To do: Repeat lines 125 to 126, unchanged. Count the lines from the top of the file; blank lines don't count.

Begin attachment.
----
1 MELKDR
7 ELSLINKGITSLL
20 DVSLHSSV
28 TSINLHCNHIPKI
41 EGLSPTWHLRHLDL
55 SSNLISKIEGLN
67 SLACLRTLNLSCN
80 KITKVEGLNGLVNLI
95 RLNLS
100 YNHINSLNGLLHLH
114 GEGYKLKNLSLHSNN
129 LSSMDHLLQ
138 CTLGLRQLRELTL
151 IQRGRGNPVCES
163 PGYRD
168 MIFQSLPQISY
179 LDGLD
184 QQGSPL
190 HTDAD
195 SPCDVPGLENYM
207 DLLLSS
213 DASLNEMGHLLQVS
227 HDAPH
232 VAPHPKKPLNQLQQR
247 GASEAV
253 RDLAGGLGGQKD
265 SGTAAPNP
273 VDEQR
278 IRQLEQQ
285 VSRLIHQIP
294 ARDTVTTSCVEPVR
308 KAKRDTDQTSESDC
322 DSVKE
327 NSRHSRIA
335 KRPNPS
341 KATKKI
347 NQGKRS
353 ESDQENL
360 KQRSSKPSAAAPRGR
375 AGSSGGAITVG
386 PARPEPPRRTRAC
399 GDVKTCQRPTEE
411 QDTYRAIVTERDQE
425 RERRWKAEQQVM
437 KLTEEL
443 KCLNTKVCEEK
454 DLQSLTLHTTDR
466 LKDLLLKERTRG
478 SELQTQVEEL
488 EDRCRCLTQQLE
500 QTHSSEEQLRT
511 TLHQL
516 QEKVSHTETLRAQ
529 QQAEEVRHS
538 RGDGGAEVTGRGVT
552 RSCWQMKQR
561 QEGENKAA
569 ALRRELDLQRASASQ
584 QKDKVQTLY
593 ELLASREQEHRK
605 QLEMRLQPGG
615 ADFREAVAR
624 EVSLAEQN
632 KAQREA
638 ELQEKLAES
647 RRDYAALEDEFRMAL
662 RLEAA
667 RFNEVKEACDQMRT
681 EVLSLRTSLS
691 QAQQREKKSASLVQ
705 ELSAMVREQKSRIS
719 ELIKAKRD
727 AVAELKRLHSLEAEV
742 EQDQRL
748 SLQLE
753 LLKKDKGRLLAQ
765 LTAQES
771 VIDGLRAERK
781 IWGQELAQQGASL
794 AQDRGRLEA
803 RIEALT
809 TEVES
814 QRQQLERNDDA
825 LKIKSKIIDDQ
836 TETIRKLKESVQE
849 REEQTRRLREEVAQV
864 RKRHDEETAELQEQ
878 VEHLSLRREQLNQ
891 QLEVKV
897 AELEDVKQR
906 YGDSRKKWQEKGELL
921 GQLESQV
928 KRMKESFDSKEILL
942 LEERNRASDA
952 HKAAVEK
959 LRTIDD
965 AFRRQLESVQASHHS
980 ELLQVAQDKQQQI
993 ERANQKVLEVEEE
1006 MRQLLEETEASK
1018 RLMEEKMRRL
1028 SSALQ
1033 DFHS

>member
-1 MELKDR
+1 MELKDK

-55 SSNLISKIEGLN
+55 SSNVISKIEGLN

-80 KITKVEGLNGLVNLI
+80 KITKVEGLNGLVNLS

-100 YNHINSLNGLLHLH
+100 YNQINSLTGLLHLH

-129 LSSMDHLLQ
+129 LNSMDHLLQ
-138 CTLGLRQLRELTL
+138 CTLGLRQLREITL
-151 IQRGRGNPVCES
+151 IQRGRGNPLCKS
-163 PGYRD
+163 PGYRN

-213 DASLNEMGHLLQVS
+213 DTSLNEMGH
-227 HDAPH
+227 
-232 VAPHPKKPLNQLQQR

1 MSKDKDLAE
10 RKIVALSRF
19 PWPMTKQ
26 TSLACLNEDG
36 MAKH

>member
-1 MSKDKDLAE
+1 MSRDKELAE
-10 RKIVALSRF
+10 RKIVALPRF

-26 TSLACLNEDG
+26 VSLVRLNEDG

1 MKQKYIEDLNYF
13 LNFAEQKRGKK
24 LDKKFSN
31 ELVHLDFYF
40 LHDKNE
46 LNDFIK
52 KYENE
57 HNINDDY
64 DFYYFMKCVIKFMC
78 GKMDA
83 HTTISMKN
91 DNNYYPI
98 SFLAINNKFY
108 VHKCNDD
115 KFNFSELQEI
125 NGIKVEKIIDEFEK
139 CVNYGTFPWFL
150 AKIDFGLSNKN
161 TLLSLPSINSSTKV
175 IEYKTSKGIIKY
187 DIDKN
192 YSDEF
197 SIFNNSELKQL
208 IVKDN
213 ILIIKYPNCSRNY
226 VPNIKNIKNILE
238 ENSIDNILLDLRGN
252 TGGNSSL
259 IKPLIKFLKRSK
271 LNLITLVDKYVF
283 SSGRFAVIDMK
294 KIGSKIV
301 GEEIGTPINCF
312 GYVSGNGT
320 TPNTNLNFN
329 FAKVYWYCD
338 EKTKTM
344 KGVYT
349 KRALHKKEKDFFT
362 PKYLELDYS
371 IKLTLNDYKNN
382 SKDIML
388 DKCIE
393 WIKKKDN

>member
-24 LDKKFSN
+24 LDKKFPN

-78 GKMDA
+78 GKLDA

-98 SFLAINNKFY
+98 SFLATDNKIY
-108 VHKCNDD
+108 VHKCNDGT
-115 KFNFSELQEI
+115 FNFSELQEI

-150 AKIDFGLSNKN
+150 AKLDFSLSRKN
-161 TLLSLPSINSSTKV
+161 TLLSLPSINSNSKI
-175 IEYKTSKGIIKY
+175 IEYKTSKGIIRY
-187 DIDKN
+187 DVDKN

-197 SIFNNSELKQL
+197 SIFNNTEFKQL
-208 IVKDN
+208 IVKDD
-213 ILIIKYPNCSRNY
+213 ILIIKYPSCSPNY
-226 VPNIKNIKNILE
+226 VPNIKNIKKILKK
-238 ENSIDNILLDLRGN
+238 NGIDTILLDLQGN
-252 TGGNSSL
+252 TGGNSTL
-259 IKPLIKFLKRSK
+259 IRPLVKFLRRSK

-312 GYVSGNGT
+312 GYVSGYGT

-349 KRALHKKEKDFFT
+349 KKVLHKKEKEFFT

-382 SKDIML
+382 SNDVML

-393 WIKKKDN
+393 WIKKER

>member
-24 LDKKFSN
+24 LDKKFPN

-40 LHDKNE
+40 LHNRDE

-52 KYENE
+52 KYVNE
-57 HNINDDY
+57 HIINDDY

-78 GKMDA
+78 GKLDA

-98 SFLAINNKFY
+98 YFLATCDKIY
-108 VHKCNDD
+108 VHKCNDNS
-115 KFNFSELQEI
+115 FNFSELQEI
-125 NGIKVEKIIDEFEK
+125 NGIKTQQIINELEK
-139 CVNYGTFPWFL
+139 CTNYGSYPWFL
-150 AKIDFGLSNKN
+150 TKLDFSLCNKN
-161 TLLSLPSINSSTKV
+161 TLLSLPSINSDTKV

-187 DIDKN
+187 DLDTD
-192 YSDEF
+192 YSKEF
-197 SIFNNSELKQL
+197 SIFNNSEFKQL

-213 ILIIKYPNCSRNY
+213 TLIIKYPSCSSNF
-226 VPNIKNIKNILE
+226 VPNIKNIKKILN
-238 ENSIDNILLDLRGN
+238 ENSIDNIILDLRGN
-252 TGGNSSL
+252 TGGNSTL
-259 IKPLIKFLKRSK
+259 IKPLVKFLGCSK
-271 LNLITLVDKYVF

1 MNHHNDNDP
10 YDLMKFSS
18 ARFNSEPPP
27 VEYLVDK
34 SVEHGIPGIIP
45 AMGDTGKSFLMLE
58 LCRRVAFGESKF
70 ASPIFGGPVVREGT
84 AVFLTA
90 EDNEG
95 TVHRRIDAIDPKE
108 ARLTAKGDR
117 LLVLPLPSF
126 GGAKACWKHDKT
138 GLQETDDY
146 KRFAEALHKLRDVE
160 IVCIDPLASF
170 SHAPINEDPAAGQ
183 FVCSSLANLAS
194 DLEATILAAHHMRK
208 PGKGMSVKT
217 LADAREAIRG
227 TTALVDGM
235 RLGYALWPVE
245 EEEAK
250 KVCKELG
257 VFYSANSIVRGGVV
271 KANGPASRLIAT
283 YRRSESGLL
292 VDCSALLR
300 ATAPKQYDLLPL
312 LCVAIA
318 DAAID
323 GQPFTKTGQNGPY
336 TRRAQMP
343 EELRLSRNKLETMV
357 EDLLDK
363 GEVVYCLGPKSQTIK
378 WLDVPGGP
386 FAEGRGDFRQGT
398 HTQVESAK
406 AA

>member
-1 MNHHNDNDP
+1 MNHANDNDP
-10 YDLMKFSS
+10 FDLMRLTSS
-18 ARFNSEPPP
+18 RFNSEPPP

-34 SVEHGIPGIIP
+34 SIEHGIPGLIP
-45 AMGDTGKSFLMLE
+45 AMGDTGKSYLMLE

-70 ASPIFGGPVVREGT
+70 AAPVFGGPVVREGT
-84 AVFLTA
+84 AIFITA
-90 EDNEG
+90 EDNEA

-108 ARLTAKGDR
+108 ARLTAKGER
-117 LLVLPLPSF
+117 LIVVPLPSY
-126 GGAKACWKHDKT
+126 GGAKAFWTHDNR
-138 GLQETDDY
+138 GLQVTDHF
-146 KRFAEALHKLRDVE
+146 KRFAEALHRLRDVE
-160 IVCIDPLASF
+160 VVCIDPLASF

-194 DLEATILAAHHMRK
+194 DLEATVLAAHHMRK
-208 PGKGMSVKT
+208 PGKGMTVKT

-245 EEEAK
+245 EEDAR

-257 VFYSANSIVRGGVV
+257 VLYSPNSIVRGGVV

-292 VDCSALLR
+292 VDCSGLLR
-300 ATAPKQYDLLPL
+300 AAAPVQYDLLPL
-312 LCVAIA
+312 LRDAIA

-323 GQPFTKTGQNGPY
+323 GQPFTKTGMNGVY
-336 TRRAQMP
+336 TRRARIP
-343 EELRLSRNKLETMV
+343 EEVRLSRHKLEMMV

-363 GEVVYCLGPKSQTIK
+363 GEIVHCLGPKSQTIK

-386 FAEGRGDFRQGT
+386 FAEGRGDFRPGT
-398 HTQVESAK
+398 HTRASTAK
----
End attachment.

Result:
-232 VAPHPKKPLNQLQQR

1 MSKDKDLAE